On May 5, 2011, an ad hoc panel appointed by the National Research Council (NRC) issued a report titled “The Review of the Use of Science and Adaptive Management in California’s Draft Bay Delta Conservation Plan” (pdf). The NRC is a division of the National Academies, and the panel it appointed developed the report in response to requests from the Department of Commerce and the Department of the Interior. The report provides an independent scientific assessment of the draft Bay Delta Conservation Plan (BDCP) issued November 18, 2010 .
In general, while recognizing the BDCP’s potential as a tool for helping to solve California’s chronic water problems, the panel found the draft BDCP to be incomplete and unclear in a variety of ways. As an initial matter, the panel identified the lack of an effects analysis as a crucial missing element from the draft plan. The panel further determined that a lack of clarity existed with respect to whether the BDCP is an application for the incidental take of listed species, or a comprehensive conservation strategy intended to restore ecological functions and improve water supply reliability. The panel also noted that, even if the BDCP is limited to an application for an incidental take permit, it still lacks an analysis of water conveyance alternatives and the reasons why such alternatives are not being utilized.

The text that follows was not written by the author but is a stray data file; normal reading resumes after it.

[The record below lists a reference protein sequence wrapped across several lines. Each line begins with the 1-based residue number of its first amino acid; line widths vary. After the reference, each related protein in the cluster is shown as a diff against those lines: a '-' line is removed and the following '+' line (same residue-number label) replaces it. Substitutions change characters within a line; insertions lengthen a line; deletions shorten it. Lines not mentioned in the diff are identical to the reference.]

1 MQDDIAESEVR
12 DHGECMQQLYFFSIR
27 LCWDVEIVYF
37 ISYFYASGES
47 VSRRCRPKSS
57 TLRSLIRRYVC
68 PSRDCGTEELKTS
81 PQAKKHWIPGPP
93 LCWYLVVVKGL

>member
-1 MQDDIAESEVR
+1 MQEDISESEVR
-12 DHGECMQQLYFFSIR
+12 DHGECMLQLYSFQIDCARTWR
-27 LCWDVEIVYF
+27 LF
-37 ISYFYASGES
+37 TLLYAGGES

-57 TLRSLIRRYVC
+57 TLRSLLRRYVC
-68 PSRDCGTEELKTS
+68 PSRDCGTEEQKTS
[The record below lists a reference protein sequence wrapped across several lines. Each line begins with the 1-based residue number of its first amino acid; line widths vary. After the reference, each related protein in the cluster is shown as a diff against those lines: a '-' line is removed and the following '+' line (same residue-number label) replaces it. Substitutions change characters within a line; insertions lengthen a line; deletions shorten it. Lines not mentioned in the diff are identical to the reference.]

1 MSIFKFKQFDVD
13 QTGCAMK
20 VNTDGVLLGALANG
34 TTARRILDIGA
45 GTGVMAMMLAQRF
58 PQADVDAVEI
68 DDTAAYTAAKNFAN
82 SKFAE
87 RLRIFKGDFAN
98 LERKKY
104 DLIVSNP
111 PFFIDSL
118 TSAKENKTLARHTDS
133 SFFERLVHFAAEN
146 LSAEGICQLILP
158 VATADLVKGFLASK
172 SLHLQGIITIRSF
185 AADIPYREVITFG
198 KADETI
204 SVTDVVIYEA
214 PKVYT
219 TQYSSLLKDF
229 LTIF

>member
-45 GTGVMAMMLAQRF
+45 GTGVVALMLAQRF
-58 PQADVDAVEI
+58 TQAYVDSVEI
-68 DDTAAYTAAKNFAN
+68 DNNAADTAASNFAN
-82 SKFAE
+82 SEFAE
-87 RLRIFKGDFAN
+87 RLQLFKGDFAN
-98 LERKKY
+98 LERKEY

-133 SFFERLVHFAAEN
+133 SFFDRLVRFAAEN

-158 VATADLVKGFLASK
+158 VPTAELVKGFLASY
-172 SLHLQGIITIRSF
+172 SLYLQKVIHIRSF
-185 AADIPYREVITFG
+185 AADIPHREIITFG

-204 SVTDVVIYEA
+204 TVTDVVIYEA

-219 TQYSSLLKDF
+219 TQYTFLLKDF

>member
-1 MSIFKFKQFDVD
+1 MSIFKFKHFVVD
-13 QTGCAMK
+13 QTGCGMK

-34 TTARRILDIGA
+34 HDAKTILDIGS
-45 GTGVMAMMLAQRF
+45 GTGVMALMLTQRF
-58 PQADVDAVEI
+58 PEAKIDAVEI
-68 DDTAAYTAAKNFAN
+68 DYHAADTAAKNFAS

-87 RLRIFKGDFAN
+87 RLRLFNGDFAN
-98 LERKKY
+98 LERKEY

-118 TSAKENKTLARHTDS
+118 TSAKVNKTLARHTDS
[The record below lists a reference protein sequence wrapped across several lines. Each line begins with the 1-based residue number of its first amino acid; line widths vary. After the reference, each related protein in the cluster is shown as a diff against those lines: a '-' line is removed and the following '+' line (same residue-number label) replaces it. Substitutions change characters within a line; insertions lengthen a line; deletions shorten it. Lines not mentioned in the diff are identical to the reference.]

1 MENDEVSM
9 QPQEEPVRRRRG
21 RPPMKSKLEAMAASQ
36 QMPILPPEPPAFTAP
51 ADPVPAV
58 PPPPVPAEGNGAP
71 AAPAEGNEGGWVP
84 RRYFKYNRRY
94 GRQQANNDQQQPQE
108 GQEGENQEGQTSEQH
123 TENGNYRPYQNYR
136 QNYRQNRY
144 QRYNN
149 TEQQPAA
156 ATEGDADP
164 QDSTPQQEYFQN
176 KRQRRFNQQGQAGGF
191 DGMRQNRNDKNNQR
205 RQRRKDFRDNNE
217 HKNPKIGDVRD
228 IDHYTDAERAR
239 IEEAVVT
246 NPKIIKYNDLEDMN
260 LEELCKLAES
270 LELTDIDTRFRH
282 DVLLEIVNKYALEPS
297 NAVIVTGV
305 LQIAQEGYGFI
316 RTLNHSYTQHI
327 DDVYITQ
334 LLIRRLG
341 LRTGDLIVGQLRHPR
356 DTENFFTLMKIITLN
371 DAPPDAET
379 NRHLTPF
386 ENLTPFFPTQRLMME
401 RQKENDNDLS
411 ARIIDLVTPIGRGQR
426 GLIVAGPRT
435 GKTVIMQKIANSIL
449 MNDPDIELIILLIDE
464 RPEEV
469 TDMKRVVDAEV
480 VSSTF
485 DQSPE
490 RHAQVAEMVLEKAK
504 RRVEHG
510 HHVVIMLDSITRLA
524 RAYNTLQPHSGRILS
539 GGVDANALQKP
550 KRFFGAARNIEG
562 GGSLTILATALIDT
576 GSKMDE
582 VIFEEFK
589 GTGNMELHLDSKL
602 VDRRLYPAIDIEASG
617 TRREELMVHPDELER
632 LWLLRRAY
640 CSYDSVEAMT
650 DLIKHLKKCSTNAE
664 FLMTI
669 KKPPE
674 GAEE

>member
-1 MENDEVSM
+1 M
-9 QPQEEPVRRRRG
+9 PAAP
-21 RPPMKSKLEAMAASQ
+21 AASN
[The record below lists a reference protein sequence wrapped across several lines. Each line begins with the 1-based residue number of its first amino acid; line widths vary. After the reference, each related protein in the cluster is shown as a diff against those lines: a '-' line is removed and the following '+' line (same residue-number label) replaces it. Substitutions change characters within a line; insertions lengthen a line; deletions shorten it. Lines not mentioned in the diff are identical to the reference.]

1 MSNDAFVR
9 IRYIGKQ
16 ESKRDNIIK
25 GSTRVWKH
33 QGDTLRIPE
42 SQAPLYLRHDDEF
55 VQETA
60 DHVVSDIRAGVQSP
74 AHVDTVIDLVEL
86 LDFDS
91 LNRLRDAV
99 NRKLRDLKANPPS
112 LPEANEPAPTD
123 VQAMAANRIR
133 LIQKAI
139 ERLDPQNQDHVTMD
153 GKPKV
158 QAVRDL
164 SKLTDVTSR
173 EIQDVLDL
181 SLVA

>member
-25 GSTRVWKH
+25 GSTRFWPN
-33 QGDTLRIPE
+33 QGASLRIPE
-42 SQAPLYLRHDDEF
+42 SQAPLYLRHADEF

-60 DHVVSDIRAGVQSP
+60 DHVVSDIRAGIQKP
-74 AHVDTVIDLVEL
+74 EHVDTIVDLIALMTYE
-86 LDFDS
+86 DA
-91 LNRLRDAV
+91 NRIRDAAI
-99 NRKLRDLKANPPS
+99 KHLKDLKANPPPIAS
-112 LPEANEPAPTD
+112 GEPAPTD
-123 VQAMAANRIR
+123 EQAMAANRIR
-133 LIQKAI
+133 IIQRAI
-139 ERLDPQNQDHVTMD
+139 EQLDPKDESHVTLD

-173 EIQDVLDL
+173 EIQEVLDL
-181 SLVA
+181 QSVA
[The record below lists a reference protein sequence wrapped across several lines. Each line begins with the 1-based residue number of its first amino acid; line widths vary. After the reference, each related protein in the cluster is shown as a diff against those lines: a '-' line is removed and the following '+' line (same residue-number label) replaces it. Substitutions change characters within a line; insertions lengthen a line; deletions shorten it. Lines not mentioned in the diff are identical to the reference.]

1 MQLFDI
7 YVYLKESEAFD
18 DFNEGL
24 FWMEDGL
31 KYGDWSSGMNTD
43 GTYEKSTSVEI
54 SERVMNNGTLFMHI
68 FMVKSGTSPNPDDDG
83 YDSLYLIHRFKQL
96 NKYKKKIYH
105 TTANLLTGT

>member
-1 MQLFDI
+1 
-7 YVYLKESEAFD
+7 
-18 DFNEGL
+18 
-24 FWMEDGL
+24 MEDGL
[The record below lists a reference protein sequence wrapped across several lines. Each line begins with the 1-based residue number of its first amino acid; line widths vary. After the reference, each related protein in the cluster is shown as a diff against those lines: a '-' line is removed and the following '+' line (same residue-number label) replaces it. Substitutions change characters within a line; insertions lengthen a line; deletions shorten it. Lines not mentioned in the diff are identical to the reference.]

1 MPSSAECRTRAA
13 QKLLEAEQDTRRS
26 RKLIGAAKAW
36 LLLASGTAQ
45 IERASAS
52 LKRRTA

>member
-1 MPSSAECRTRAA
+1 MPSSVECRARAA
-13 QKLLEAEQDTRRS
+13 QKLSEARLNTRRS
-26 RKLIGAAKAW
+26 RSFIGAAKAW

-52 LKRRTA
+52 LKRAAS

In addition, the panel opined that many scientists have recognized that significant environmental factors, other than water exports, have potentially large effects on fish listed under the Endangered Species Act (ESA) in the Delta. The panel also noted that there remains considerable uncertainties regarding the degree to which different aspects of flow management in the Delta, especially salinity management, affect survival of the ESA-listed fishes. Accordingly, the panel supports the concept of a quantitative evaluation of the significance of these stressors, ideally using life-cycle models, as part of the BDCP.